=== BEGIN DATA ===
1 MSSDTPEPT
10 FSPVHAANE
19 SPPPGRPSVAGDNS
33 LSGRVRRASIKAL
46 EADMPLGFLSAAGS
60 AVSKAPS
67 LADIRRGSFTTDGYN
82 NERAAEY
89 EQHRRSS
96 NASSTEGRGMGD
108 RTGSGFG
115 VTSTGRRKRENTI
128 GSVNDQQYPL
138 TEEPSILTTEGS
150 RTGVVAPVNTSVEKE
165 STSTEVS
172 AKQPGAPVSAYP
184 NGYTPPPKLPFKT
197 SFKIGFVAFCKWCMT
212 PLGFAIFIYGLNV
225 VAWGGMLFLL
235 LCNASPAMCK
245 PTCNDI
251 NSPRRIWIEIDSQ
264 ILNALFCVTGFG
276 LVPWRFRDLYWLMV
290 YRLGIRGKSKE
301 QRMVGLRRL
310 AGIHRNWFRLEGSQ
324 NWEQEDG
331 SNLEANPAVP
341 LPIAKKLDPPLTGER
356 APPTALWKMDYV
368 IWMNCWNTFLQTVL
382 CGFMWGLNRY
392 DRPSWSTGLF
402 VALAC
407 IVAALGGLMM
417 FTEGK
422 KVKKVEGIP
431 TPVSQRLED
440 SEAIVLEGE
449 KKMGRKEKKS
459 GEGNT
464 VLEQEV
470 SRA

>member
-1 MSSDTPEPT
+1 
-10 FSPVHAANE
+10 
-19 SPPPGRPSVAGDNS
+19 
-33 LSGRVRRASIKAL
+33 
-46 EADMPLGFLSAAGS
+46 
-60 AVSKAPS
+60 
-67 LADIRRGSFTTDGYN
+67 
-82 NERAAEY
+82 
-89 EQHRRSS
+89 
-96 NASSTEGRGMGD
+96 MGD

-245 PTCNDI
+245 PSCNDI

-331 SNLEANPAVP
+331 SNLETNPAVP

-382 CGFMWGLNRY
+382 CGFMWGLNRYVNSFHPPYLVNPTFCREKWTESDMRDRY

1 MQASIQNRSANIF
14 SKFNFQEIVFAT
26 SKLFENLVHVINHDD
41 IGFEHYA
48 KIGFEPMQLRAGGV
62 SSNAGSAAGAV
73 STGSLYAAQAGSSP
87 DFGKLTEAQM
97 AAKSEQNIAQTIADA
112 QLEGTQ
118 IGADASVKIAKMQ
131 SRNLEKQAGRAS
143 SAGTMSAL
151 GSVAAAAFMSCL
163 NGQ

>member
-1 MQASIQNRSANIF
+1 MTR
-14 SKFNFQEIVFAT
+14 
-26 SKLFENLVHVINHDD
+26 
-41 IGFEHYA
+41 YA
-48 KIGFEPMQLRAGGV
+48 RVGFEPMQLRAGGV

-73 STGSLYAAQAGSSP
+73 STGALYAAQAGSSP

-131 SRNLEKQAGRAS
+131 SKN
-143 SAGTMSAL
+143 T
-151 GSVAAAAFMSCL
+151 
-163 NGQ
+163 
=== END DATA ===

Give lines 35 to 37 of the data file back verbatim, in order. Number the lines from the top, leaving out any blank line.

382 CGFMWGLNRY
392 DRPSWSTGLF
402 VALAC